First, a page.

Imagine my surprise when Agile 2.0 was “announced” at the recent EclipseCon 2013 in Boston. Here I am thinking the simple tenets so clearly outlined in the The Agile Manifesto of 2001 have yet to be fulfilled by most software organizations more than a decade later. Sure, some organizations may comply in form, but not in true spirit or fact. And yet, there were eager consultants on hand ready to shrink wrap the “next and better” version of Agile, Agile 2.0.
Speaking of selling chickens still in shells, an august panel of industry giants laid out their recent improvements and plans for ALM products (Application Lifecycle Management, for those not in the know). These guys dazzled the audience with how they’ve moved far beyond simple source code repositories and testing tools to a complete integration of all modern software practices. Quite a coup, indeed, since most real live software developers I’m seeing out there today still aren’t using the practices automated by the ALM tools. Jeffery Hammond from Forrester sees it the same way. He polled software developers and found 18% didn’t even use source version control. Another industry insider later told me he’d polled the people at his talk about testing: How many of them used test driven development, acceptance test driven development, OR behavior driven development? Note his was an OR question, not AND, and that everyone in the room developed software for a living. Only three out of the some 100 people in the room raised their hands.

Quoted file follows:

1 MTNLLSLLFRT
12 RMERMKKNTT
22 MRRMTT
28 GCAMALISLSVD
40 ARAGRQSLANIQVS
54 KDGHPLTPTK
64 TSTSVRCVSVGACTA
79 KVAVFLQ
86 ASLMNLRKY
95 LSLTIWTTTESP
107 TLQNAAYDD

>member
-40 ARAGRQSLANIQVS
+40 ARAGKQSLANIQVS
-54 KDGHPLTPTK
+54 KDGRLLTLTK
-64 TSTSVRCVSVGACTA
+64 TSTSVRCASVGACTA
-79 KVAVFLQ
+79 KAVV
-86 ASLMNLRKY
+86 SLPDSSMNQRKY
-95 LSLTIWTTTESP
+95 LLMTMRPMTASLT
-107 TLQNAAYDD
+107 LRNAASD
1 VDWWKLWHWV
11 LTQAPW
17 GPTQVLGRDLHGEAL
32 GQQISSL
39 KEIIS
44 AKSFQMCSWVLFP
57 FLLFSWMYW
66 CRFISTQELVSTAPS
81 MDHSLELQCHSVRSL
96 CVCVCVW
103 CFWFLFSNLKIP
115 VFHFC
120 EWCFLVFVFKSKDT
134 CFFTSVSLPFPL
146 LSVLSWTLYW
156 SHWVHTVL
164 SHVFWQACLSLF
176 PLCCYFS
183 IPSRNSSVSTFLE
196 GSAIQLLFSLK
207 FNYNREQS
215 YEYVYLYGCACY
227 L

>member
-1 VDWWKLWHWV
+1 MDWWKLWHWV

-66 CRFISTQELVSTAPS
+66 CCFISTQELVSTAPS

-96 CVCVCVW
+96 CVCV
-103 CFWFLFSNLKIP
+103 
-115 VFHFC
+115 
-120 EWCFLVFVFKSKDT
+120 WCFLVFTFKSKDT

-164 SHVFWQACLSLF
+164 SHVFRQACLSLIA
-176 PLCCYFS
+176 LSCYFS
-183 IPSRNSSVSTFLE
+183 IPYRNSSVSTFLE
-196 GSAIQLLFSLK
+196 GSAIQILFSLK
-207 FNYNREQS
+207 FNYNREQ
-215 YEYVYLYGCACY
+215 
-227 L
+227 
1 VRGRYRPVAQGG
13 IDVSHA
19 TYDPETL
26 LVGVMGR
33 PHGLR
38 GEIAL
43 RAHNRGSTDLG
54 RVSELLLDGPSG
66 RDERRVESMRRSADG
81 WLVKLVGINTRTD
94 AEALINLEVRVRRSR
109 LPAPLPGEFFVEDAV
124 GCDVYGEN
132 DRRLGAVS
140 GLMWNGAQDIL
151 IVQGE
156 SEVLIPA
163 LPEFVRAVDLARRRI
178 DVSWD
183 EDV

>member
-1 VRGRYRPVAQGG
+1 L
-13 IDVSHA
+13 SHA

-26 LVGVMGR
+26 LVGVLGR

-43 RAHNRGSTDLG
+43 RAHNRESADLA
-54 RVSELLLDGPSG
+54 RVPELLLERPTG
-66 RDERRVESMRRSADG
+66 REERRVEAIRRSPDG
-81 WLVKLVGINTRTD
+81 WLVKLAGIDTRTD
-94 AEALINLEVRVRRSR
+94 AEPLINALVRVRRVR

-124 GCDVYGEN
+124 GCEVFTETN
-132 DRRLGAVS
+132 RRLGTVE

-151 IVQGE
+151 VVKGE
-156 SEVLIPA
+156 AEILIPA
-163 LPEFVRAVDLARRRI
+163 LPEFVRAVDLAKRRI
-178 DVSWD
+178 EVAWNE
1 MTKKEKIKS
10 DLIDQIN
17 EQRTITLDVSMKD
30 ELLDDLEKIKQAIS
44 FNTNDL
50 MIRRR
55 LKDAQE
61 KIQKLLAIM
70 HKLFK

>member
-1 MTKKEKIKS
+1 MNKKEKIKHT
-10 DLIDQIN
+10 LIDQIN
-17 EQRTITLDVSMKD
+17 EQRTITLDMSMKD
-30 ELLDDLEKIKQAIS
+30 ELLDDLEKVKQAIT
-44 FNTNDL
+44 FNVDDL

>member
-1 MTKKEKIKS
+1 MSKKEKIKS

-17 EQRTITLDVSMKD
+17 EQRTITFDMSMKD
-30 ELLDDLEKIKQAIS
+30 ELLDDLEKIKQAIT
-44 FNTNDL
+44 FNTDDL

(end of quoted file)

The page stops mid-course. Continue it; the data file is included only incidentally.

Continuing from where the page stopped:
In other words, many software developers aren’t using practices such as test driven development or source version control. Yet here are HP, Microsoft, and IBM announcing new ALM tools that automate more advanced practice in areas not even in use in the first place. Unbelievable.
If more of the software developers complied with the practices needed to develop a complete increment of software, we might have something to automate. They don’t, so there are few practices to automate.
And this is when ALM industry revenues are $5-7B per year. Rather than pushing the next iteration of ALM for future use, let’s put these revenues to work now helping developers learn how to use modern practices. Further, this money should go toward creating work places where these practices are encouraged, perhaps even mandatory.
So, perhaps, ALM has the cart before the horse? Who knows? I’ve had my head down working with developers for so long I may have missed something, like that Agile 2.0 release that snuck by me.